Of the 600+ skeletal muscles in the human body, which one is the most important to stretch?

If I had to choose, I’d stretch the iliopsoas, which is actually comprised of two muscles: the psoas major and ilacus. These two muscles, collectively known as the iliopsoas are very deep abdominal hip flexors.

Fail to stretch the iliopsoas (“so-as” for brevity’s sake) and you’ll end up stooped over. Overly tight psoas puts tension on the lumbar spine, placing severe stress on the lower back.

The usual culprit, sedentary lifestyle, is responsible for a tight psoas. Yes, a tight psoas will make you have a sore ass: the buttocks and psoas work in conjunction when doing leg or hip twists or kicking across your body.

Your psoas is a deep hip flexor, so, say you enjoy aerobics and do a class loaded with knee lifts, that action is hip flexion. You’ll want to make sure you stretch the psoas, which does the opposite effect: hip extension.

An easy psoas stretch: place one knee on the ground (use a pillow or cushion for support) and bring the other leg’s knee directly over the ankle. Lean forward ever so slightly. If you feel an intense stretch, stop here, otherwise, you can reach both arms towards the sky and tilt slightly back for a deeper stretch. Breathe deeply five times. Then switch sides. Repeat two or three times on each side.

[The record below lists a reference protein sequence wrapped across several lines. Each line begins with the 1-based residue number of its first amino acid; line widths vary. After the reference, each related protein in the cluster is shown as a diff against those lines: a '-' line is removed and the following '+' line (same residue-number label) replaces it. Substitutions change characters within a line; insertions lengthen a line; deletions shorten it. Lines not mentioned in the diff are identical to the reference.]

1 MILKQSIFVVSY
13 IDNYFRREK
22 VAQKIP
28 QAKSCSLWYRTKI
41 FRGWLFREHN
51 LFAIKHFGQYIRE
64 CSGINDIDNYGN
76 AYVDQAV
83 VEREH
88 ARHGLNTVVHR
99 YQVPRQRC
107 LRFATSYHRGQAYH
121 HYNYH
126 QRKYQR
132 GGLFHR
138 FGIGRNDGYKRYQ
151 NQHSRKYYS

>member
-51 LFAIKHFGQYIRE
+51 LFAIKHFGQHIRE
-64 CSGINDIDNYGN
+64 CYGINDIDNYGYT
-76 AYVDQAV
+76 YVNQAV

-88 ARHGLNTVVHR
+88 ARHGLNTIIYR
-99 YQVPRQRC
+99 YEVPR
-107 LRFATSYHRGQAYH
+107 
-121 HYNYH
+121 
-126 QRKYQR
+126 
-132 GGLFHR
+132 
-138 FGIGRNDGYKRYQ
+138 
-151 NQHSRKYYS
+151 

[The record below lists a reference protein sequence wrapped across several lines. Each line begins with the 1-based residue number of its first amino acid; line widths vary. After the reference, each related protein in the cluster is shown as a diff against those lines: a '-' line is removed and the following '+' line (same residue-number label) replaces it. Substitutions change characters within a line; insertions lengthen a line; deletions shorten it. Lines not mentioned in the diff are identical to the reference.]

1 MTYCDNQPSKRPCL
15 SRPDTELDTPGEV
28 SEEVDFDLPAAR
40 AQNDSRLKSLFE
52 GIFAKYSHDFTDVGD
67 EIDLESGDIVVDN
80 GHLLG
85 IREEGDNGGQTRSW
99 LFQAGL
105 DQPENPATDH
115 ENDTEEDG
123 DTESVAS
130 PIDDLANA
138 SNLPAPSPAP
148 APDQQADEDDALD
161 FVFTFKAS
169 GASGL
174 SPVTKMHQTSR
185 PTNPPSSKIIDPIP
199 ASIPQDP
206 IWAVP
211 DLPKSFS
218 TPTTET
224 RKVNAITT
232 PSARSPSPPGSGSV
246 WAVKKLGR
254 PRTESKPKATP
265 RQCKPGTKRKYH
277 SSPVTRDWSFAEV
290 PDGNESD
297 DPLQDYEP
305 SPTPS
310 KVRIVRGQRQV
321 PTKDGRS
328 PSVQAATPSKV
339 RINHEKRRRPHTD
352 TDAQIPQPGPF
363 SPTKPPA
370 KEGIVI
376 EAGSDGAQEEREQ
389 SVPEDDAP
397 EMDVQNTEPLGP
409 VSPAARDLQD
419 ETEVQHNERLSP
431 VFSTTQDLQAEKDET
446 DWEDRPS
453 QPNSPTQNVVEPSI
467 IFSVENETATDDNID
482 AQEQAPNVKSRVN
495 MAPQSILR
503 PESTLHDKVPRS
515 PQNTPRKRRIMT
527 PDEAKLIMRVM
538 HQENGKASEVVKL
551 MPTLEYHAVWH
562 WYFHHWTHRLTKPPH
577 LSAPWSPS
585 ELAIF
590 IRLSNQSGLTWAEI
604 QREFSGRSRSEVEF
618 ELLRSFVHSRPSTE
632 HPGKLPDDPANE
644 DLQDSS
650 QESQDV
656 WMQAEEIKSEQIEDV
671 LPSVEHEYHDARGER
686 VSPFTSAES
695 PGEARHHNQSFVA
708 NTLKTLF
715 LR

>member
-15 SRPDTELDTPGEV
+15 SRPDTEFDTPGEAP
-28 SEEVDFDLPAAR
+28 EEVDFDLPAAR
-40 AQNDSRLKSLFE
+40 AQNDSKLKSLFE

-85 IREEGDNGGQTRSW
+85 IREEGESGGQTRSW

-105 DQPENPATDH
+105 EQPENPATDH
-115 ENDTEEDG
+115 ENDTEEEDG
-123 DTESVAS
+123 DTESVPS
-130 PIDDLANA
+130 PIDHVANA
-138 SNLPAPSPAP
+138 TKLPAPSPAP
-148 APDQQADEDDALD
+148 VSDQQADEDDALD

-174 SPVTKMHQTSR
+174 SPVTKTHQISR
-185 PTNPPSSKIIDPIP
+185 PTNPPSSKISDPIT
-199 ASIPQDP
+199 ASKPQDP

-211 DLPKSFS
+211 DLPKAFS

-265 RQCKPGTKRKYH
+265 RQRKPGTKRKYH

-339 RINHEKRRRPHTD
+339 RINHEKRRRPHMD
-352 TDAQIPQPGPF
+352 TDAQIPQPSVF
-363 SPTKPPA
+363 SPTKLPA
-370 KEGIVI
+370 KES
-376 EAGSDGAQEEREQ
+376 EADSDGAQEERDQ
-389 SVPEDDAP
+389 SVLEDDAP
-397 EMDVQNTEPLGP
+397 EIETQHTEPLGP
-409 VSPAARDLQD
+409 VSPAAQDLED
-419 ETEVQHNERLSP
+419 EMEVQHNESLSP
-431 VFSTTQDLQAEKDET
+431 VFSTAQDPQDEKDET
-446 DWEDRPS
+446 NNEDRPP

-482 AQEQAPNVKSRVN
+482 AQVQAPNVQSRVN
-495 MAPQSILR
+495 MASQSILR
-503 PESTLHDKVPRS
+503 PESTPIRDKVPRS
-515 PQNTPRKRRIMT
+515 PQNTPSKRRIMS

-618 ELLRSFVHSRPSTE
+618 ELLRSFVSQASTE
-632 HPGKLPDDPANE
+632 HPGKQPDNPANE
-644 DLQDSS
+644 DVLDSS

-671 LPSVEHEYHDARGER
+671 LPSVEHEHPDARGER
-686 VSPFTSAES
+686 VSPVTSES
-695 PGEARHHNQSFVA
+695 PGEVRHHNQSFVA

A big part to leading a long, pain-free life is keeping your spine strong and flexible. The psoas attaches to the last thoracic vertebra as well as the five lumbar vertebrae. The psoas muscle(s) should be considered a vital core muscle.

Of course it be wise to stretch more than one muscle but considering how deep the psoas lies in the abdominal cavity, and how it effects posture and gait, if there’s was only one muscle you had time to stretch, make it the psoas, so you don’t feel like you got a so’ ass!

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